He made the same charges-and then some-in his book, which hit store shelves just as the 9/11 commission sat down for its historic inquiry. The timing was not lost on the White House. "He is bringing this up in the heat of a presidential campaign," said White House spokesman Scott McClellan, noting that Mr. Clarke is a close friend of a top adviser to presumed Democratic nominee John Kerry. "If he had some grave concerns, why didn't he come out with them sooner?"
If the timing of Mr. Clarke's charges seemed suspect, their content was nothing short of spectacular. He said national security adviser Condoleezza Rice appeared never to have heard of al-Qaeda until a transition briefing in early 2001; that the president pressured him to link Saddam Hussein to 9/11 when all the evidence pointed to Osama bin Laden; and that the White House calibrated its response to the attacks with an eye toward political gain.
"The [Iraq] crisis was manufactured, and Bush political adviser Karl Rove was telling Republicans to 'run on the war,'" Mr. Clarke wrote.
"The tragedy here is that Americans went to their deaths in Iraq thinking that they were avenging September 11th, when Iraq had nothing to do with September 11th," Mr. Clarke told Leslie Stahl of 60 Minutes as part of the inescapable promotion for his book. "I find it outrageous that the president is running for reelection on the grounds that he's done such great things about terrorism. He ignored it. He ignored terrorism for months when maybe we could have done something to stop 9/11, maybe. We'll never know."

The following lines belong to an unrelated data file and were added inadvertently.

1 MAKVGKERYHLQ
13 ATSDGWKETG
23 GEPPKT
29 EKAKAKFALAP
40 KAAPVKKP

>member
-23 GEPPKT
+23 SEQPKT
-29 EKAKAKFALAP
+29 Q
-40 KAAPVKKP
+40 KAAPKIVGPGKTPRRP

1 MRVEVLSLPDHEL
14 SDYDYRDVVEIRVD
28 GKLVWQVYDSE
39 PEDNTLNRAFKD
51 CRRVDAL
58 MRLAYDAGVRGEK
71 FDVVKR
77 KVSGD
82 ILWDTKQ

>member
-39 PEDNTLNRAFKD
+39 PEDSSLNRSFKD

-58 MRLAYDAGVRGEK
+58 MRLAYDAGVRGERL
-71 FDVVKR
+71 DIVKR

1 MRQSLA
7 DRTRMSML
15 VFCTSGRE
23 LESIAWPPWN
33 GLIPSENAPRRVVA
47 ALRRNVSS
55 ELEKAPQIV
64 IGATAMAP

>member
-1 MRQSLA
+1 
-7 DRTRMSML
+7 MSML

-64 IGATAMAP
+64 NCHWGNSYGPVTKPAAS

This directly conflicts with a 2002 background briefing that Mr. Clarke gave to reporters about the Bush approach to terrorism. The Bush "process which was initiated in the first week in February  decided in principle in the spring to add to the existing Clinton strategy and to increase CIA resources, for example, for covert action, five-fold, to go after al-Qaeda.... Over the course of the summer [Bush officials] developed implementation details ... and then changed the strategy from one of rollback with al-Qaeda over the course [of] five years, which it had been, to a new strategy that called for the rapid elimination of al-Qaeda."
The other senior policymaker who served in both administrations, CIA Director George Tenet, confirms the different approach to the al-Qaeda threat. Mr. Bush, he told the commission, wanted daily face-to-face briefings from the CIA director-something Mr. Tenet did not do under President Clinton. CIA contact with President Bush was "a marked change," Mr. Tenet told the commission.
And strangely enough, Mr. Clarke himself didn't have doubts about other terrorist attacks that occurred on his long watch. In another 60 Minutes appearance in 2000, for instance, he defended the Clinton administration for failing to stop a terrorist attack on the USS Cole in which 17 sailors died. That attack, he insisted, showed "a great deal of sophistication" that made it impossible to predict or prevent. The "sophisticated" weapon in that instance was a single rubber raft laden with explosives, not four jetliners hijacked simultaneously to be flown into buildings.